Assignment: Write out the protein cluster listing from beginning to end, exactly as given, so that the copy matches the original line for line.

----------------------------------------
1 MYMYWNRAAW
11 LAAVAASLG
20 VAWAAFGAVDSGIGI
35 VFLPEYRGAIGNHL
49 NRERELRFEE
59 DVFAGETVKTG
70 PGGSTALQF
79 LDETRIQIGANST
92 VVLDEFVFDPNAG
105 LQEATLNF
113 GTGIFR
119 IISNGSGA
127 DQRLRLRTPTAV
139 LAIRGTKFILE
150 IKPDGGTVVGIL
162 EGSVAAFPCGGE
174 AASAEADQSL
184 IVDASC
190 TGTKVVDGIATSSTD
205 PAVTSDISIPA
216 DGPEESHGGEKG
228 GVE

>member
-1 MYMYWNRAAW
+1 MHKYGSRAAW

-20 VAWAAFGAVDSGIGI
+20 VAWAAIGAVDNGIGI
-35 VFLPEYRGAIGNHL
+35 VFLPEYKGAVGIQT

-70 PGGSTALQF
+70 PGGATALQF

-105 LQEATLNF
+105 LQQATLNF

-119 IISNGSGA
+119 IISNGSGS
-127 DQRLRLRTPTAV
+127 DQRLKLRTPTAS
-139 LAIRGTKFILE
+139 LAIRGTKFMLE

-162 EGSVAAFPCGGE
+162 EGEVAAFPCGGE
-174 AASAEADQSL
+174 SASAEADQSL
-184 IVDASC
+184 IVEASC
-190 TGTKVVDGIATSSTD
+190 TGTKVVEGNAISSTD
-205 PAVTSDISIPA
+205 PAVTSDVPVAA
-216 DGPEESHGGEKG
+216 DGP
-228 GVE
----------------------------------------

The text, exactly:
1 MYMYWNRAAW
11 LAAVAASLG
20 VAWAAFGAVDSGIGI
35 VFLPEYRGAIGNHL
49 NRERELRFEE
59 DVFAGETVKTG
70 PGGSTALQF
79 LDETRIQIGANST
92 VVLDEFVFDPNAG
105 LQEATLNF
113 GTGIFR
119 IISNGSGA
127 DQRLRLRTPTAV
139 LAIRGTKFILE
150 IKPDGGTVVGIL
162 EGSVAAFPCGGE
174 AASAEADQSL
184 IVDASC
190 TGTKVVDGIATSSTD
205 PAVTSDISIPA
216 DGPEESHGGEKG
228 GVE

>member
-1 MYMYWNRAAW
+1 MHKYGSRAAW

-20 VAWAAFGAVDSGIGI
+20 VAWAAIGAVDNGIGI
-35 VFLPEYRGAIGNHL
+35 VFLPEYKGAVGIQT

-70 PGGSTALQF
+70 PGGATALQF

-105 LQEATLNF
+105 LQQATLNF

-119 IISNGSGA
+119 IISNGSGS
-127 DQRLRLRTPTAV
+127 DQRLKLRTPTAS
-139 LAIRGTKFILE
+139 LAIRGTKFMLE

-162 EGSVAAFPCGGE
+162 EGEVAAFPCGGE
-174 AASAEADQSL
+174 SASAEADQSL
-184 IVDASC
+184 IVEASC
-190 TGTKVVDGIATSSTD
+190 TGTKVVEGNAISSTD
-205 PAVTSDISIPA
+205 PAVTSDVPVAA
-216 DGPEESHGGEKG
+216 DGP
-228 GVE